THE similarities between Theresa May, and John Major’s government, become ever more apparent as feuding Tories forget that no political party is bigger than the country.
Just as the Major government was held to ransom by Eurosceptics, and led to Labour winning the 1997 election by a landslide, the Brexiteers are now inflicting similar damage on Mrs May’s fragile administration.
Yet, given Mrs May shares a similar suburban outlook on life, and a mutual love of cricket, with her predecessor whose leadership was much maligned at the time, I do hope she’s seeking – and using – Sir John’s counsel. He’s the only person in the country who knows, and appreciates, what she’s going through.
This became even clearer as the Government’s work on Brexit, or any other issue for that matter, is completely overshadowed by infighting like the continuing fallout from Boris Johnson’s clumsy remarks over burkas – and how Jacob Rees-Mogg, and others, have used this to exploit Conservative divisions.
As former Tory chairman Chris Patten, the man who presided over the party’s surprise win in the 1992 election, once observed at the height of the Major government’s difficulties: “The best response to bad free speech is good free speech.”
If only the May government had heeded this wisdom when Mr Johnson, the former Foreign Secretary, suggested that burka-wearing women “choose to go around looking like letter boxes” and turn up “looking like a bank robber”.
The Tory party should have left it to Mr Johnson, and his supporters like President Donald Trump’s former advisor Steve Bannon, to defend these crass comparisons while Ministers tried to forge a mature debate about religious tolerance in multi-cultural Britain.
However the problem is that personality politics trumped the politics of pragmatism. By Mrs May weakly demanding an apology that she was never going to get, and cack-handed party chairman Brandon Lewis launching a ham-fisted disciplinary inquiry, this has become the latest cause célèbre for Brexiteers, provided Mr Johnson with the oxygen of publicity – the very thing he craves – and detracted attention away from Labour’s troubles over anti-semitism.
Then there was the self-indulgent Johnson family’s navel-gazing as the MP’s irascible father Stanley, and incorrigible sister Rachel, suggested the ex-Foreign Secretary had, in fact, not gone far enough. Imagine how unbearable they will become if Mr Johnson plots his way to the top job in politics.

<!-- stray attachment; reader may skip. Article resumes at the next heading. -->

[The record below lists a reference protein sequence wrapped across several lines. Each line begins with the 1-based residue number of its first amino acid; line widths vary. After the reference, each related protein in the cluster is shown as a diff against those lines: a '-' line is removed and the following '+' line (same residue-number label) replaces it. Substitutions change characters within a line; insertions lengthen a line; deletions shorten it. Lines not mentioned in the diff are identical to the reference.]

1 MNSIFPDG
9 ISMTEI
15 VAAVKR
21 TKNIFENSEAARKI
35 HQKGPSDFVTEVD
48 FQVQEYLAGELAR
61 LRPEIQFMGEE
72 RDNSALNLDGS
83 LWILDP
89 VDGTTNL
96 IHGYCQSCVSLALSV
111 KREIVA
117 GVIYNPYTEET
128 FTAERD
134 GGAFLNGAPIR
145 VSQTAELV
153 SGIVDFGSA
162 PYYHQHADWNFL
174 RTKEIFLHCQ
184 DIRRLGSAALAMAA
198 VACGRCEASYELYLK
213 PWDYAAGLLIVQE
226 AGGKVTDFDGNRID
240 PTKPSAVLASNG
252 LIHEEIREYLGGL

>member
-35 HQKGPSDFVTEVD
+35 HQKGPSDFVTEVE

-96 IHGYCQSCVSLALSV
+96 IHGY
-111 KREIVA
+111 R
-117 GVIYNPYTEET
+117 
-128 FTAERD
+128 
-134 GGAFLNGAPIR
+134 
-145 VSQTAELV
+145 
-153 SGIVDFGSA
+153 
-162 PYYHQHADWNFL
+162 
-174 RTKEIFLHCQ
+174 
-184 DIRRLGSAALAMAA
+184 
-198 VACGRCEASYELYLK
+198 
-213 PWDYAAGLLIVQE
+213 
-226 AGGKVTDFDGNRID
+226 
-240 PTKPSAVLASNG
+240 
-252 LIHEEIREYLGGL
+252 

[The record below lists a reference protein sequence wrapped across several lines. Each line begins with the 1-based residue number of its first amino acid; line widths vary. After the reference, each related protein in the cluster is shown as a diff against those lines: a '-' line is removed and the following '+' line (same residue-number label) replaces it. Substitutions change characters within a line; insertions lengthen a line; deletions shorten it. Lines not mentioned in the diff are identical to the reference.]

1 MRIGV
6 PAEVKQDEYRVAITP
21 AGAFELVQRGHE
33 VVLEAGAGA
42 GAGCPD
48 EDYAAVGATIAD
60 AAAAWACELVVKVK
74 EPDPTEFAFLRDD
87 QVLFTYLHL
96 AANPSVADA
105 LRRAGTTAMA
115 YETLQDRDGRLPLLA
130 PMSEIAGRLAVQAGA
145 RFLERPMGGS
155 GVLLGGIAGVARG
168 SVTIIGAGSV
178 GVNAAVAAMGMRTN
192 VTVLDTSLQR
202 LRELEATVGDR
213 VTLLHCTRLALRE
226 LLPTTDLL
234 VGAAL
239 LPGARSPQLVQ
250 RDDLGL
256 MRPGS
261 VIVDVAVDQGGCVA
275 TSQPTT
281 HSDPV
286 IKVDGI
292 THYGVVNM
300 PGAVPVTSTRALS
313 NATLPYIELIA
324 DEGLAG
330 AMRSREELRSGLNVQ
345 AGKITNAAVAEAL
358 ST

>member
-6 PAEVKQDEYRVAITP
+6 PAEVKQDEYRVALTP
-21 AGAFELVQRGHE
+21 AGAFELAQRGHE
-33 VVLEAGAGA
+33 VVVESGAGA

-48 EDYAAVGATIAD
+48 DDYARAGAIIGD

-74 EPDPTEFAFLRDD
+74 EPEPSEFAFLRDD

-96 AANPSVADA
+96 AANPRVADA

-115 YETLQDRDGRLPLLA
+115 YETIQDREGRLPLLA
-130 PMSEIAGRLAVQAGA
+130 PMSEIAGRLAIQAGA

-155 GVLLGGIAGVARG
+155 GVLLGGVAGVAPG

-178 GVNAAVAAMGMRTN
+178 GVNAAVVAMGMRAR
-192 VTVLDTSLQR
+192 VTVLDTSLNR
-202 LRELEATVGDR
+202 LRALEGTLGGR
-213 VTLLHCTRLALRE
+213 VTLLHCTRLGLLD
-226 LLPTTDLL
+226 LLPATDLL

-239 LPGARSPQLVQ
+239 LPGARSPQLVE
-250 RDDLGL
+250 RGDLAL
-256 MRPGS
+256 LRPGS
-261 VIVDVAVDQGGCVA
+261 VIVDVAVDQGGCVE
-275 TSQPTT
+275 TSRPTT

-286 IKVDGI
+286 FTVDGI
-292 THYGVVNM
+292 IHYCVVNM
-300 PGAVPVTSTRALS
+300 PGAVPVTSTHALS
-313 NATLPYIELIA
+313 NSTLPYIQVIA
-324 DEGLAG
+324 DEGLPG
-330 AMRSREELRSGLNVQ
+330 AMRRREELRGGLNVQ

And what of Mr Johnson? Only marginally better dressed than the scruffiest of scarecrows, he brought out a tray of tea to the waiting media outside his country home before retreating to write his next column for the Daily Telegraph.
Typically, there was no mention of the row he started as he called for a cut in stamp duty to boost the housing market and, presumably, to overshadow the launch of the Government’s long-planned announcement to tackle rough sleeping.
This is no way to run a country. Yet, given the burka comments were deliberately aimed at those Tory MPs and activists who want Mrs May forced out, this is precisely what will happen if the Conservatives continue to self-destruct.
And while Mrs May is likely to spend her summer walking holiday reading the biography of legendary cricket writers E W Swanton and John Arlott, she should find time to read Andrew Adonis’s book Half In Half Out: Prime Ministers on Europe and, specifically, the aforementioned Lord Patten’s chapter on the Major government.
Described “as the cleverest of the three party leaders for whom I worked” by Lord Patten who was an aide to Edward Heath, and then a minister under Margaret Thatcher, he said he understood Europe’s other leaders and built relationships with Germany’s Helmut Kohl amongst others when negotiating Maastricht Treaty opt-outs.
“Relationships attract goodwill; they afford you the benefit of the doubt rather than the reverse,” writes Lord Patten who said the then leader “was a naturally gifted negotiator, always knowing his brief better than anyone else knew their own”.
Mrs May could do a lot worse than follow this advice when dealing with Jean Claude Juncker and Michel Barnier.
She could also talk to Sir John about how to manage a fractious Parliamentary party – the former premier’s chief whip was never as cavalier, or careless, as the current incumbent Julian Smith, the Skipton and Ripon MP.
And the PM could heed her predecessor’s recent rallying cry when Sir John warned that it would be “a betrayal of every day people” if Britain crashed out of the EU without a deal because “the people who have least are going to be hurt most”.
By 1997, voters were in despair of Tory divisions, there was a plausible alternative in Tony Blair and Sir John Major left 10 Downing Street in time to watch the cricket at The Oval.
However it is clear that he still deeply cares about his country and Theresa May would be wise to utilise the experience of a former leader whose reputation becomes more enhanced with each passing day. If not, she will be leaving the country at the mercy of either Boris Johnson – or Labour’s Jeremy Corbyn.